New banks fail at twice the rate of established ones. It is vitally important for ISOs and processors to have an ongoing dialog with their acquiring banks, and beyond that to understand how banks operate, particularly in relation to market share and growth potential. Your bank is your most important partner in the payment processing business, period.
Other topics covered at the conference included payment trends, faster payments, mobile wallets, new products, new regulations and fintech collaboration. Regarding fintech, a few years ago, the fintech sector proclaimed, "We'll beat the banks." Then it became, "We'll compete with the banks," followed by, "We'll partner with the banks." Now it is, "We want a bank to acquire us." This is not universally true, but what is true is that fintech companies have one goal: to sell their product. Banks have a different goal: to manage complementary, yet conflicting priorities related to return on assets, return on equity, risk-based capital, loan losses and annual audits.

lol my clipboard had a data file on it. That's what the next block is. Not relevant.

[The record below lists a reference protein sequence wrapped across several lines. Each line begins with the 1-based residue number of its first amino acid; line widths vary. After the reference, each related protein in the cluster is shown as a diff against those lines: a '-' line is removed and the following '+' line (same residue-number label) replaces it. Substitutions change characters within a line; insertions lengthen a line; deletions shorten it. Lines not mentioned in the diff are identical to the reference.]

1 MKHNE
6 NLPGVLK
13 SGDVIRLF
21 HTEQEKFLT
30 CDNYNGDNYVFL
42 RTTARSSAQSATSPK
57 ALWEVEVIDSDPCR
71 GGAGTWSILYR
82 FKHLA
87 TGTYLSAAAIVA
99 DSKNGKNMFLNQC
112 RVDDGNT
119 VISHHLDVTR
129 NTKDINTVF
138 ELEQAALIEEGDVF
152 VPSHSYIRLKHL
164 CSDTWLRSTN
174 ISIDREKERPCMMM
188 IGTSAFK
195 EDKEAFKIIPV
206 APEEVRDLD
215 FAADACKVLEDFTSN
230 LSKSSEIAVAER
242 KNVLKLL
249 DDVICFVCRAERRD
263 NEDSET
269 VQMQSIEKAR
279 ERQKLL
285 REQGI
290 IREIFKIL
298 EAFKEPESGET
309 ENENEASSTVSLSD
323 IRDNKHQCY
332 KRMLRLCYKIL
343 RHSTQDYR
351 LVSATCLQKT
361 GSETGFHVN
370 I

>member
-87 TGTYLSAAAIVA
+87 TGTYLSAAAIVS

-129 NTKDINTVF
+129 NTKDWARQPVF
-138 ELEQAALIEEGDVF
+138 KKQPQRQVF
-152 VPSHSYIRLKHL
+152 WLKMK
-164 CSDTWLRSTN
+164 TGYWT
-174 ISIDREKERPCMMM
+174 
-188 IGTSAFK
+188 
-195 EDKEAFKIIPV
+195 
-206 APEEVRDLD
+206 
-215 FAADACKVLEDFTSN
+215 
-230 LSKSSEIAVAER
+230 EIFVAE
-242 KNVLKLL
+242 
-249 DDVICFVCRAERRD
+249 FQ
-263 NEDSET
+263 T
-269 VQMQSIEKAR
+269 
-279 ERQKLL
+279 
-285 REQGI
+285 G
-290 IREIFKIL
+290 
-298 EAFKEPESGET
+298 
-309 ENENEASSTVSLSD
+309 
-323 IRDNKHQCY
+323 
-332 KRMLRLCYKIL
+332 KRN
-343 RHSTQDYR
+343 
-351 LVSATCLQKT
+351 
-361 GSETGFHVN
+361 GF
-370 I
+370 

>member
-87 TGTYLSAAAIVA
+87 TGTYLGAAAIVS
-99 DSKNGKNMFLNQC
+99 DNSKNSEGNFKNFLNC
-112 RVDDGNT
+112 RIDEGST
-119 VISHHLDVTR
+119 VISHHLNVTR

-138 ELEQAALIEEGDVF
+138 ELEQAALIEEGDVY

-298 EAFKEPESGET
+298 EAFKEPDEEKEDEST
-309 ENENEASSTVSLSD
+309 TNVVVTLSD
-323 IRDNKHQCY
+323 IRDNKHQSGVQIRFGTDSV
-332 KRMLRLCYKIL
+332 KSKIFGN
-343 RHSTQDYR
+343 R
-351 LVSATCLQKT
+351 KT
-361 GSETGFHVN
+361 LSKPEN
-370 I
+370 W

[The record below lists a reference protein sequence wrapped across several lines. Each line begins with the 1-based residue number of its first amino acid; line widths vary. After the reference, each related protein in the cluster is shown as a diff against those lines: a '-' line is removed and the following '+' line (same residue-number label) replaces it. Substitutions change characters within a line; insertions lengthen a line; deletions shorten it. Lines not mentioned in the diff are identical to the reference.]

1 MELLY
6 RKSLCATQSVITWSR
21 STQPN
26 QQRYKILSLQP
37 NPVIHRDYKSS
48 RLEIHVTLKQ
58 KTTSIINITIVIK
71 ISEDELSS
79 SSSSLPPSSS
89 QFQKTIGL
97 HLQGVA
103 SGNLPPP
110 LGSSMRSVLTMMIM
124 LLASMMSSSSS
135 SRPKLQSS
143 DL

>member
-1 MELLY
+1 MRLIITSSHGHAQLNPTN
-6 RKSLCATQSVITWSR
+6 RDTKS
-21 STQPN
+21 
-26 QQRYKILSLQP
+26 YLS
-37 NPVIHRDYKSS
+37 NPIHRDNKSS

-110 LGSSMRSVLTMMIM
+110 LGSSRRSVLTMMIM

Bank CEOs are focused on managing reputational risk; they aren't going to take a big risk to beta test a new fintech product with their best clients. However, banks know they have to innovate to keep their best clients, or they will lose them to bigger banks that have already innovated.
A recent PricewaterhouseCoopers study showed that fintech companies differ from banks in three primary areas: operational processes, management and culture, and business models, compounded by regulatory uncertainty and the need for IT security. For banks and fintechs to work together, they must learn how to talk to each other. A cultural gap exists here that may or may not be bridged.